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Can Mirror-Reading Reverse the Flow of Time?

  • Daniel Casasanto
  • Roberto Bottini
Conference paper
Part of the Lecture Notes in Computer Science book series (LNCS, volume 6222)

Abstract

Across cultures, people conceptualize time as if it flows along a horizontal timeline, but the direction of this implicit timeline is culture-specific: in cultures with left-to-right orthography (e.g., English-speaking cultures) time appears to flow rightward, but in cultures with right-to-left orthography (e.g., Arabic-speaking cultures) time flows leftward. Can orthography influence implicit time representations independent of other cultural and linguistic factors? Native Dutch speakers performed a space-time congruity task with the instructions and stimuli written in either standard Dutch or mirror-reversed Dutch. Participants in the Standard Dutch condition were fastest to judge past-oriented phrases by pressing the left button and future-oriented phrases by pressing the right button. Participants in the Mirror-Reversed Dutch condition showed the opposite pattern of reaction times, consistent with results found previously in native Arabic and Hebrew speakers. These results demonstrate a causal role for writing direction in shaping implicit mental representations of time.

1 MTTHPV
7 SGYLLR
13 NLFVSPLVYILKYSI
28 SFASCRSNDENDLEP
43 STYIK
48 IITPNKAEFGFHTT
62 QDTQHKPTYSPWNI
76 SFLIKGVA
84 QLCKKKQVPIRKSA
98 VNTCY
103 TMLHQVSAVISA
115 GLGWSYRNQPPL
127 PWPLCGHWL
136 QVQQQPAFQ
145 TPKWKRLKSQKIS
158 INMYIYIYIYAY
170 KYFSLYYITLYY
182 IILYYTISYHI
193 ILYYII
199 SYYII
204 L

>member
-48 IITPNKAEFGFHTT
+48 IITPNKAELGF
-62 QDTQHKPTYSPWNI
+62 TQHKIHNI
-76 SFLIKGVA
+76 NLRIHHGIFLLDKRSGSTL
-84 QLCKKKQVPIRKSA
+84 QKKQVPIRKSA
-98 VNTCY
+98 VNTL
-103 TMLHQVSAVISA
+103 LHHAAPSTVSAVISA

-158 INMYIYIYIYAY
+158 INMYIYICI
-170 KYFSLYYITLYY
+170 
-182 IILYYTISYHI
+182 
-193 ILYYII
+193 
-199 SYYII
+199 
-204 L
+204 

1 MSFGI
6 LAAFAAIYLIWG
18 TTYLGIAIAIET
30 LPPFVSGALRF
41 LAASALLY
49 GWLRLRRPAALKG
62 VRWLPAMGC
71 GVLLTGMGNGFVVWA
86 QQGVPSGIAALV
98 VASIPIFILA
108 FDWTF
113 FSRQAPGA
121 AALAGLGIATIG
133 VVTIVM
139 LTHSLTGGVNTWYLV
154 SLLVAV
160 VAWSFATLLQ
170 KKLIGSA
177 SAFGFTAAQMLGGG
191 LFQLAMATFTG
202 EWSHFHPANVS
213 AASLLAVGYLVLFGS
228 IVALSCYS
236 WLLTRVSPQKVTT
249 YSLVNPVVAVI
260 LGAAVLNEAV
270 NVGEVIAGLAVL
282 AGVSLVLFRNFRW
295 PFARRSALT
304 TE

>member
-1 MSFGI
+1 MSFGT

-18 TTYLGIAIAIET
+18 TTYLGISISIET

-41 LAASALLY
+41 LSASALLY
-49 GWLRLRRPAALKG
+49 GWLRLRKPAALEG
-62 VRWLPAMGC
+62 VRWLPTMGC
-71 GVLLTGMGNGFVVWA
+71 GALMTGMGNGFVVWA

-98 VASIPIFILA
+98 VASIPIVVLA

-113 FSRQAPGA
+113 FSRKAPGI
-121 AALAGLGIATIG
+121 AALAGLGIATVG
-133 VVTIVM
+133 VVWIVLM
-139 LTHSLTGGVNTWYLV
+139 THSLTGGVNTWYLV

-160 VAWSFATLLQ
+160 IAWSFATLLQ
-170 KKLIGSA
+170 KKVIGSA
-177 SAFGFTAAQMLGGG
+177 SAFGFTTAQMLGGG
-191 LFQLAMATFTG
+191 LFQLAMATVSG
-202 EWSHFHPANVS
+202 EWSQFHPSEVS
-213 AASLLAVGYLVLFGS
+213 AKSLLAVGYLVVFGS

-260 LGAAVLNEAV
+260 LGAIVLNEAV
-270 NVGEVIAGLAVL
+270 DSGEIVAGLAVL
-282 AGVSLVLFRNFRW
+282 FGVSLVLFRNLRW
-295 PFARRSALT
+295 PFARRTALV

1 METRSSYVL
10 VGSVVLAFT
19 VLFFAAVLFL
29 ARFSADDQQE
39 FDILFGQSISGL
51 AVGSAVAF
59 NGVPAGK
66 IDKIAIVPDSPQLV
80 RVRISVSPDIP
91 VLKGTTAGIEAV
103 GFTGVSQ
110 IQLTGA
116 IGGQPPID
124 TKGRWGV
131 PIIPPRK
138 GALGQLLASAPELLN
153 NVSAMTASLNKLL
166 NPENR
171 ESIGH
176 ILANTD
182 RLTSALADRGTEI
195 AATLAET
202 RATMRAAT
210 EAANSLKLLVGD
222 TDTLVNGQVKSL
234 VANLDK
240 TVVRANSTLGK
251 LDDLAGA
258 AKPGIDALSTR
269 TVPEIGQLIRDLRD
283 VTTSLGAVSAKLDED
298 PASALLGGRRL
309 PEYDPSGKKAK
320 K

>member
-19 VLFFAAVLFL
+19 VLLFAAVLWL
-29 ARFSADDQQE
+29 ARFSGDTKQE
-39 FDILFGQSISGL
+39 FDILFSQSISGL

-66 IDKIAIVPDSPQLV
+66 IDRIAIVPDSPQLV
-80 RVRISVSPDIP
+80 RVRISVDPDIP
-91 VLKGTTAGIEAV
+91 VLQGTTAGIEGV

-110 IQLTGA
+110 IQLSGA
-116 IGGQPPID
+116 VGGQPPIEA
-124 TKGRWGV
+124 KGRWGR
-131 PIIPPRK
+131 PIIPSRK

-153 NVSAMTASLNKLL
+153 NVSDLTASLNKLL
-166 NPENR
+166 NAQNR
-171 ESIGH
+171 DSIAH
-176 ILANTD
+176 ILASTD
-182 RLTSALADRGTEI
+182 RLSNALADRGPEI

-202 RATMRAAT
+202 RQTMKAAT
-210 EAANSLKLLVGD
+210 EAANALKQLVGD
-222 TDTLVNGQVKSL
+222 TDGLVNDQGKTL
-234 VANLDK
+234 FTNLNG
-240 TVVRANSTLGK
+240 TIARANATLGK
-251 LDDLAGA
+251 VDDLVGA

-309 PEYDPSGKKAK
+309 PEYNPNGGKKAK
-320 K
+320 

Keywords

Culture Metaphor Orthography Space Time 

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Copyright information

© Springer-Verlag Berlin Heidelberg 2010

Authors and Affiliations

  • Daniel Casasanto
    • 1
    • 2
  • Roberto Bottini
    • 1
    • 3
  1. 1.Max Planck Institute for PsycholinguisticsNeurobiology of Language GroupNijmegen
  2. 2.Donders Center for Brain, Cognition, and BehaviorRadboud UniversityNijmegen
  3. 3.Department of Human SciencesUniversity of BergamoBergamo

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